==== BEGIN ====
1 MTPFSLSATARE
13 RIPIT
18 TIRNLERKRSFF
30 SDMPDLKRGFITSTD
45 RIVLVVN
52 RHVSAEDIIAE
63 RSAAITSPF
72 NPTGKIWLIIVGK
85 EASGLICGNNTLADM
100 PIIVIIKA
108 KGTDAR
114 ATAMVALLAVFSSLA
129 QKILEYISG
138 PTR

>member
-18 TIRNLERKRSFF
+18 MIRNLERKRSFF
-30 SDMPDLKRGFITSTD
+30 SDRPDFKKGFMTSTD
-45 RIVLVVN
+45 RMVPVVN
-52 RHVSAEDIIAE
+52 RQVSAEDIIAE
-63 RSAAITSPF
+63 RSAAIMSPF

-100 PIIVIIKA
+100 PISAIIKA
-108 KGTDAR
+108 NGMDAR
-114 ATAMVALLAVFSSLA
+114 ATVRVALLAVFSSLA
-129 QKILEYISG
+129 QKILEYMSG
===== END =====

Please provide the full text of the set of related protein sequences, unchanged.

1 MTPFSLSATARE
13 RIPIT
18 TIRNLERKRSFF
30 SDMPDLKRGFITSTD
45 RIVLVVN
52 RHVSAEDIIAE
63 RSAAITSPF
72 NPTGKIWLIIVGK
85 EASGLICGNNTLADM
100 PIIVIIKA
108 KGTDAR
114 ATAMVALLAVFSSLA
129 QKILEYISG
138 PTR

>member
-18 TIRNLERKRSFF
+18 MIRNLERKRSFF
-30 SDMPDLKRGFITSTD
+30 SDRPDFKKGFMTSTD
-45 RIVLVVN
+45 RMVPVVN
-52 RHVSAEDIIAE
+52 RQVSAEDIIAE
-63 RSAAITSPF
+63 RSAAIMSPF

-100 PIIVIIKA
+100 PISAIIKA
-108 KGTDAR
+108 NGMDAR
-114 ATAMVALLAVFSSLA
+114 ATVRVALLAVFSSLA
-129 QKILEYISG
+129 QKILEYMSG